This article, entitled Water, Water, Everywhere comes from Erin Ferris at http://amidwesterngirlincowboycountry.blogspot.com
Those of you familiar with Hallie's current relationship with the toilet (she likes to cram stuff into the toilet and the toilet likes to overflow in response) may have read the title of this post and assumed it to be about the many recent bathroom floodings we've experienced. You'll be relieved to learn, then, that this post has nothing to do with the water in my toilets and is instead all about the massive amounts of water coming out of my hose.
The water fights I had with friends, my sister, and my dad when I was growing up in Wisconsin were pretty awful. There was never a time when the temperature of the air outside was so hot that the water temperature as it came out of the hose was anything shockingly and miserably cold. In July and August the water didn't sting as badly, especially once we were completely wet and running around, working up a sweat, but it was NEVER comfortable or refreshing.
You see, in Wisconsin (and many other northern states that battle below-freezing temperatures for a significant portion of the year), water pipes must be buried below the frost line to prevent them from freezing during the long, cold winter months. This means the water in the pipes, while not frozen, never runs close enough to the surface for the sun to increase its temperature to anything above what feels like a frigid 33 degrees. It doesn't matter how hot it is outside, 33 degree water is damn cold.
Howdy! My name is Erin, and I am a wife, mother and writer living in College Station, TX. After eight years working in fundraising and volunteer management for the American Red Cross, my family moved across the country – from Michigan to Texas, which was quite the culture shock – and I decided a change in focus should accompany my change in geography. I now spend my “free time” (while preschool is in session and during naptime) sharing my experiences and cultivating conversations about parenting, cooking and baking, home and family organization, and philanthropy and volunteerism on my personal blog, my kid-focused blog and for the American Red Cross. And I’m loving every minute of it.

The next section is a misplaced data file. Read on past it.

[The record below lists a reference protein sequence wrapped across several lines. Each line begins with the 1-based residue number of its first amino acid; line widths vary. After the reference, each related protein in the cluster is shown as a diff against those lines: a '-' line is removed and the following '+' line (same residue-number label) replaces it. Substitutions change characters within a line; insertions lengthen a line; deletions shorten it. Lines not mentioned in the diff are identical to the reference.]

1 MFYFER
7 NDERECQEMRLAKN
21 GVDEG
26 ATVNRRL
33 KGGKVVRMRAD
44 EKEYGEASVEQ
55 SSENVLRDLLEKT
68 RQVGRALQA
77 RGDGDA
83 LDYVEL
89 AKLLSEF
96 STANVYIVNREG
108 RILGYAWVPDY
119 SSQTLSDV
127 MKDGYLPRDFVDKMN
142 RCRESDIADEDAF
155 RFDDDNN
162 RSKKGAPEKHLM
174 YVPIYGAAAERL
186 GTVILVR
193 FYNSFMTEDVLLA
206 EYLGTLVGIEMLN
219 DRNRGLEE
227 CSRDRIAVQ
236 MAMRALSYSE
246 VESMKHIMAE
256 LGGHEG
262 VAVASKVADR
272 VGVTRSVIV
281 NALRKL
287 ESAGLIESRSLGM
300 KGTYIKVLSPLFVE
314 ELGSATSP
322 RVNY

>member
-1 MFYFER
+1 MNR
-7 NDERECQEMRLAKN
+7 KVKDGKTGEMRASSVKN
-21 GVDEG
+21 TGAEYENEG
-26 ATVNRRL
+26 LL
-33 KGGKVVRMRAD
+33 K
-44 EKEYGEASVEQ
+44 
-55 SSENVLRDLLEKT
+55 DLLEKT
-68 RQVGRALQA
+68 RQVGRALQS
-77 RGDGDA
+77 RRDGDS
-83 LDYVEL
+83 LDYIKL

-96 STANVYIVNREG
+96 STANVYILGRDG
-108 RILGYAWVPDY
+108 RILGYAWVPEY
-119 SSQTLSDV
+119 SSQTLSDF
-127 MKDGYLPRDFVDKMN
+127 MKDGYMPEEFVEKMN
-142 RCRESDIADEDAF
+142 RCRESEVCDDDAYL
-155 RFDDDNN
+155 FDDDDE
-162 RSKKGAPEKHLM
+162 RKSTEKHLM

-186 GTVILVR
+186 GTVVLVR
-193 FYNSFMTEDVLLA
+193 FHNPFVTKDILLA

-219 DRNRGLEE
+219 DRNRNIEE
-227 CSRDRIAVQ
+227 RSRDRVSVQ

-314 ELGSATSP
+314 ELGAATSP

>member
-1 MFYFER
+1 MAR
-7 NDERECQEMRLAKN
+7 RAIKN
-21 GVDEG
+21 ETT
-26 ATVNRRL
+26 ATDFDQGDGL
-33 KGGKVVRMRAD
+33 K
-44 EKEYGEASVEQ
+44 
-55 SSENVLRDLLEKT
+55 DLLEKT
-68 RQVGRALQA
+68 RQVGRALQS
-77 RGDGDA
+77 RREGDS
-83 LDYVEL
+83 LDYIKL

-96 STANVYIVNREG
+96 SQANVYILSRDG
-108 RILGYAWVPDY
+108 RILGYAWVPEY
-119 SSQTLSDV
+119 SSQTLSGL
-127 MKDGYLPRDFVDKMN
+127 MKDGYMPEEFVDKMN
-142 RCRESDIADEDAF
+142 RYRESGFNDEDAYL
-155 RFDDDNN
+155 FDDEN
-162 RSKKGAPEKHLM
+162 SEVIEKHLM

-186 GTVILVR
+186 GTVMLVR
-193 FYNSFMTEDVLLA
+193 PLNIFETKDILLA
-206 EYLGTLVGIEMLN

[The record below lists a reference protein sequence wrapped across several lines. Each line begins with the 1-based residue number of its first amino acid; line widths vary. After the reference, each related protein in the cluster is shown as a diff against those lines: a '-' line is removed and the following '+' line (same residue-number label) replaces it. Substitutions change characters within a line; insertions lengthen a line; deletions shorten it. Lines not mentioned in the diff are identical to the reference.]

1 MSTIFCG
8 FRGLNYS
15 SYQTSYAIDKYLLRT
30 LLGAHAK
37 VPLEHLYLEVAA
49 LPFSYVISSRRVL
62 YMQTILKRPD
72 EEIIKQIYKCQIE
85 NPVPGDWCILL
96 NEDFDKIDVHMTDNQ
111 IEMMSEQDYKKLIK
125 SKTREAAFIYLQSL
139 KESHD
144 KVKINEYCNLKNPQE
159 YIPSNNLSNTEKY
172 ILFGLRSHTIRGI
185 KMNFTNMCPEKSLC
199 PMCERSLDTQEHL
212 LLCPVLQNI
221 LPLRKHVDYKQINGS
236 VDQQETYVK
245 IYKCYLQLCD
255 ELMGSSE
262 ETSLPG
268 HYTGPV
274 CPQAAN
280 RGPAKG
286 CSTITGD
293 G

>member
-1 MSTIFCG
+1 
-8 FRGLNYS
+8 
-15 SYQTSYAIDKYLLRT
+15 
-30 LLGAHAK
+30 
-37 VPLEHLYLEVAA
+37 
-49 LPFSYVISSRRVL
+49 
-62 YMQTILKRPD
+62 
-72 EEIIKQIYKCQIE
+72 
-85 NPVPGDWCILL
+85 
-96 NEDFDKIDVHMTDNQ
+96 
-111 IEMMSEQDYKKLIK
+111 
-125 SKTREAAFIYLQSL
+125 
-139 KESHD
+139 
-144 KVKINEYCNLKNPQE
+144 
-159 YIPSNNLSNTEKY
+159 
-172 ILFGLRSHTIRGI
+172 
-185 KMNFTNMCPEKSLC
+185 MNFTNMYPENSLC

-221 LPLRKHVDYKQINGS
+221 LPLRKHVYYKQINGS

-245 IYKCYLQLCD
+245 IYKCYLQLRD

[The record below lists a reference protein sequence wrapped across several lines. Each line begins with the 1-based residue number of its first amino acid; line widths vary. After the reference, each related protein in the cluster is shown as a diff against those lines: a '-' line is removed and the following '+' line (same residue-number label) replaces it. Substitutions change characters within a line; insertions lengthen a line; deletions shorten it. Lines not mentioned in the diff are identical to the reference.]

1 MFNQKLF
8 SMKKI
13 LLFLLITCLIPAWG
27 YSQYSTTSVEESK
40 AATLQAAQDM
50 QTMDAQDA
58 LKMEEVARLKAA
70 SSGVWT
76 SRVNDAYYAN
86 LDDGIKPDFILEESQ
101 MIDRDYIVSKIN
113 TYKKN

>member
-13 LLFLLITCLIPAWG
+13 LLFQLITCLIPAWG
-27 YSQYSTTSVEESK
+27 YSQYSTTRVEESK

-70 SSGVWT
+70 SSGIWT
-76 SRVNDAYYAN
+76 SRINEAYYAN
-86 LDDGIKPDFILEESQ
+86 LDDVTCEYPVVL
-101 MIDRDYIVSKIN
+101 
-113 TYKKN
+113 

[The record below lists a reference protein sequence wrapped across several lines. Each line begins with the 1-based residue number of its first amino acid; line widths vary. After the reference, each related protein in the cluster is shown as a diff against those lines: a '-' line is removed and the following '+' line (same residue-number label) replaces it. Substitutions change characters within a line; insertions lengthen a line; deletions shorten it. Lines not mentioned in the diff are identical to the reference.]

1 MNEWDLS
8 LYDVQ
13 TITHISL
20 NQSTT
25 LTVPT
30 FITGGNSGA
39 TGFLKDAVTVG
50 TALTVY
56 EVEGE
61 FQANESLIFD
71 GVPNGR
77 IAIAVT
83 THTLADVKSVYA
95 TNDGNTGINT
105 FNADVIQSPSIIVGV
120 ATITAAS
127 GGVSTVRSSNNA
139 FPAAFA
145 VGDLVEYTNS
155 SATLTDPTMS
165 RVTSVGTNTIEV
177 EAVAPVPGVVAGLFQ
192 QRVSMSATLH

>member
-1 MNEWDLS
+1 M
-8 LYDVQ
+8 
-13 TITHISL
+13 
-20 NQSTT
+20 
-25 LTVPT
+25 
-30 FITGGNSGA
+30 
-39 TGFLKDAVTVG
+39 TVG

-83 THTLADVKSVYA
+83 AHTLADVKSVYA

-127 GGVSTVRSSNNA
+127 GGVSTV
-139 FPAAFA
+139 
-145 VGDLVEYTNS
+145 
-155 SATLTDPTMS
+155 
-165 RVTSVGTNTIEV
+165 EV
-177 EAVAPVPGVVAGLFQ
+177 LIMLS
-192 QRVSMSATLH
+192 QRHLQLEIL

In Texas, the ground doesn't freeze, which means water pipes can be buried much closer to the surface. The hot sun warms bakes the ground and warms the pipes, which in turn warm the water. When I turn on our hose now, the water spraying from the spout feels like bath water, and not just at first - the bath water keeps on coming for hours on end.
We made this discovery last month, when Will was gifted two squirt guns for his half-birthday. He filled them up from the hose and then handed one to his daddy, who promptly squirted him in the face. I cringed, expecting the cold water to elicit an immediate meltdown from Will, but instead he just smiled and then laughed out loud. "It's so warm!" he cried, clearly thrilled with this new discovery. The water fight went on and on, until Will was drenched, Tom was drenched, and finally Grandpa Mike was drenched.
The smile on that boy's face during his water fight made my heart sing.
A couple of weeks later, on a Sunday night when the May temperatures had climbed into the 90s and I had exhausted all of my ideas to keep the kids entertained and from killing each other, I packed Will and Hallie into the hot, hot car and drove to Wal-Mart. We found a lizard sprinkler on sale for $5.99 and brought it home with us, hoping it would solve some of our summer heat problems. (Unlike many Texas residents, we don't have a swimming pool in our backyard. I take full responsibility for this unfortunate state of affairs, as I really didn't want to deal with the safety issues associated with home swimming pools. But now that summer has once again arrived I've been rethinking my decision to purchase a pool-less house...)
The lizard actually turned out to be really cool, and Will took to it right away. In his underwear.
Hallie, on the other hand, couldn't stay far enough away from the sprinkler. For close to 30 minutes she sat by herself on the patio - in her swimsuit - watching Will play.
But eventually, when she thought I wasn't looking, Hallie began creeping toward the sprinkler.
Eventually she put her hand in the stream of water...
...and then 15 minutes later she finally worked up the courage to run through the sprinkler.
She continued to run through the water and jump over the lizard for the next half hour. After each jump she'd run a full circle through the yard yelling "CHEETAH POWER!" or "FALCON POWER!", courtesy of Wild Kratts.
After watching the kids play in the sprinkler for close to an hour, I realized that there was absolutely no reason why I shouldn't run through the sprinkler as well. My coolness factor increased 10-fold that day, at least by Will's standards.
I've found a new love for sprinklers, down here where bath water comes out of the hose. Friends - of all ages - feel free to come on over and run through our lizard sprinkler whenever you'd like!